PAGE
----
Considering $$f(x) =1+\sum_{n=1}^{\infty}\left(\frac{1\cdot 5\cdots (4n-3)}{4\cdot 8\cdots (4n)}\right)^{4}x^{n}$$ $$\frac{1\cdot 5\cdots (4n-3)}{4\cdot 8\cdots (4n)}=\frac{\Gamma \left(n+\frac{1}{4}\right)}{\Gamma \left(\frac{1}{4}\right) \Gamma (n+1)}$$ and, thanks to a CAS, $$f(x)=\, _4F_3\left(\frac{1}{4},\frac{1}{4},\frac{1}{4},\frac{1}{4};1,1,1;x\right)$$ By the way,

$$g(x)=1+\sum_{n=1}^{\infty}(8n+1)\left(\frac{1\cdot 5\cdots (4n-3)}{4\cdot 8\cdots (4n)}\right)^{4}x^n$$ write $$g(x)=\, _4F_3\left(\frac{1}{4},\frac{1}{4},\frac{1}{4},\frac{1}{4};1,1,1;x\right)+\frac{x} {32} \, _4F_3\left(\frac{5}{4},\frac{5}{4},\frac{5}{4},\frac{5}{4};2,2,2;x\right)$$


Just out of curioisity, considering $$a_n=\frac{\Gamma \left(n+\frac{1}{4}\right)}{\Gamma \left(\frac{1}{4}\right) \Gamma (n+1)}$$ I had a look at functions $$f_k(x)=1+\sum_{n=1}^{\infty} a_n^k\, x^n$$ and their derivatives and found (probably trivial) the following $$f_2(x)=\, _2F_1\left(\frac{1}{4},\frac{1}{4};1;x\right)$$ $$f_3(x)=\, _3F_2\left(\frac{1}{4},\frac{1}{4},\frac{1}{4};1,1;x\right)$$ $$f_4(x)=\, _4F_3\left(\frac{1}{4},\frac{1}{4},\frac{1}{4},\frac{1}{4};1,1,1;x\right)$$ $$f_5(x)=\, _5F_4\left(\frac{1}{4},\frac{1}{4},\frac{1}{4},\frac{1}{4},\frac{1}{4};1,1,1,1;x \right)$$ and so on. Similarly $$f_2'(x)=\frac{1}{16} \, _2F_1\left(\frac{5}{4},\frac{5}{4};2;x\right)$$ $$f_3'(x)=\frac{1}{64} \, _3F_2\left(\frac{5}{4},\frac{5}{4},\frac{5}{4};2,2;x\right)$$ $$f_4'(x)=\frac{1}{256} \, _4F_3\left(\frac{5}{4},\frac{5}{4},\frac{5}{4},\frac{5}{4};2,2,2;x\right)$$ $$f_5'(x)=\frac{1}{1024}\, _5F_4\left(\frac{5}{4},\frac{5}{4},\frac{5}{4},\frac{5}{4},\frac{5}{4};2,2,2,2;x \right)$$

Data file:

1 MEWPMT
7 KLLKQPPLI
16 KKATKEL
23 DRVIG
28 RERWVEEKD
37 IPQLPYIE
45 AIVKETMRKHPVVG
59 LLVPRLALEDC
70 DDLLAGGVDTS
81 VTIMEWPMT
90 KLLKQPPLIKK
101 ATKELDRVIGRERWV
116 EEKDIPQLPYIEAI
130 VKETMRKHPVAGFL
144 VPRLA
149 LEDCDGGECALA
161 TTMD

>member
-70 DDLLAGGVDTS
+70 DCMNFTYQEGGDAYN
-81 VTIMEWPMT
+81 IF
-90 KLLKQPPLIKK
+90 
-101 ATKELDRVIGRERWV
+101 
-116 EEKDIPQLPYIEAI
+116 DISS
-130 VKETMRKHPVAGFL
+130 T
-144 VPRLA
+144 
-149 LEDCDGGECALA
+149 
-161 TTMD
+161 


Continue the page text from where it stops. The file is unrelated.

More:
For $x=1$ $$f_2(1)=\frac{\Gamma \left(\frac{1}{4}\right)}{\sqrt{2 \pi } \Gamma \left(\frac{3}{4}\right)}$$ $$f_3(1)=\frac{\sqrt{\pi }}{\sqrt[4]{2} \Gamma \left(\frac{3}{4}\right) \Gamma \left(\frac{7}{8}\right)^2}$$ but, for sure, I have not be able to identify the next terms.

  • $\begingroup$ The function $g(x) $ satisfies $g(x) =f(x)+8xf'(x)$. How does your last equation help. Perhaps I need more details. $\endgroup$ – Paramanand Singh Nov 4 '17 at 10:02